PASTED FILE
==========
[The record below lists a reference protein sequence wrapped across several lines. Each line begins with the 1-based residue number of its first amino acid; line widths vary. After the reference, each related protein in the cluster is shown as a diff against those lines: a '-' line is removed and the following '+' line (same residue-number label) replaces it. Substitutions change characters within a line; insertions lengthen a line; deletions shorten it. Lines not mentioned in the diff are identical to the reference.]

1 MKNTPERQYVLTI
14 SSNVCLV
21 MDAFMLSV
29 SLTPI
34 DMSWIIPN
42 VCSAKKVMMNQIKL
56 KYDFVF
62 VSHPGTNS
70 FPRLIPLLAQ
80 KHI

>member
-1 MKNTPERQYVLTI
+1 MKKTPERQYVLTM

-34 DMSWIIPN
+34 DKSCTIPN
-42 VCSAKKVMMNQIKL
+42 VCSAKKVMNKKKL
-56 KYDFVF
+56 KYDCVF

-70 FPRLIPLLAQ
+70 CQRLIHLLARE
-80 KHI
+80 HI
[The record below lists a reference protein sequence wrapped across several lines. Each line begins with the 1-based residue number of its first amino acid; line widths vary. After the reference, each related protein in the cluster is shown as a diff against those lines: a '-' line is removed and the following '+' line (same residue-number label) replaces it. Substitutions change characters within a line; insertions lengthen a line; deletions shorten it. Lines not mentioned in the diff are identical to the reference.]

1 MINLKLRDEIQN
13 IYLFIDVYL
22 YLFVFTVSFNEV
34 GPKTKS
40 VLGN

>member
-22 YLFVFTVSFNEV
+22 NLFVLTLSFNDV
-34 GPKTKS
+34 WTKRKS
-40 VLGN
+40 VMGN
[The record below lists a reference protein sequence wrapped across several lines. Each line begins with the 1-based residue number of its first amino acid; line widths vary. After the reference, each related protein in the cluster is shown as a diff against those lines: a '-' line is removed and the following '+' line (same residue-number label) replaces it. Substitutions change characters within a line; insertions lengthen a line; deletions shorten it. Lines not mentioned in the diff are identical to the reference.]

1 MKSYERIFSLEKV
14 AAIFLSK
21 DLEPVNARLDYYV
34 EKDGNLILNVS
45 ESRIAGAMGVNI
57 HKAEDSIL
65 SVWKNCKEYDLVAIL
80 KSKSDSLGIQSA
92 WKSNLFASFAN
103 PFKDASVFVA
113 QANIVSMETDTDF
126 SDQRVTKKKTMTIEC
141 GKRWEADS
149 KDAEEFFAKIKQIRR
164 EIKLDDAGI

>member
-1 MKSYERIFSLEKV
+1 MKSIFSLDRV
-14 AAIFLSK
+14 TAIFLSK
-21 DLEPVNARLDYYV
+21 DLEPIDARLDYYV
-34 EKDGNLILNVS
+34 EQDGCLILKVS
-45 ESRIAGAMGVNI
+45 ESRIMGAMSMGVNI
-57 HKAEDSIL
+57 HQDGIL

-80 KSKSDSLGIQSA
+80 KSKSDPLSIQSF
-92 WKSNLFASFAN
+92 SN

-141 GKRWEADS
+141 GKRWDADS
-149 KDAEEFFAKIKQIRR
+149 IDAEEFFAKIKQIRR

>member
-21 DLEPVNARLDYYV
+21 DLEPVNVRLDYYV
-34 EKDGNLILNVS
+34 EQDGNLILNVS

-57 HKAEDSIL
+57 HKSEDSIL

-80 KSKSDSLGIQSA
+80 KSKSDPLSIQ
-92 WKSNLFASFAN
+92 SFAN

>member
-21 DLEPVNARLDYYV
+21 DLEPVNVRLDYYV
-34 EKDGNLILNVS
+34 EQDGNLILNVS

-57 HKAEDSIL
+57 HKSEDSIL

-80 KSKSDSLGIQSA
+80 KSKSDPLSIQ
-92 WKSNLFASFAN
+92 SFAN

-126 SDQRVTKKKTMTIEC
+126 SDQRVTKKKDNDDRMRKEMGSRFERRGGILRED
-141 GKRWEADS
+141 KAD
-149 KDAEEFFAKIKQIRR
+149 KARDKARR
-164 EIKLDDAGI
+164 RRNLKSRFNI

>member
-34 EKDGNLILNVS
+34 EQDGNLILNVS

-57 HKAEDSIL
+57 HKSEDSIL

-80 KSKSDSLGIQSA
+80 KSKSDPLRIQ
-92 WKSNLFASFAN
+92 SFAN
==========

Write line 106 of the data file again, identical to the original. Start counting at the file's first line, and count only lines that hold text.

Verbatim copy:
-34 EKDGNLILNVS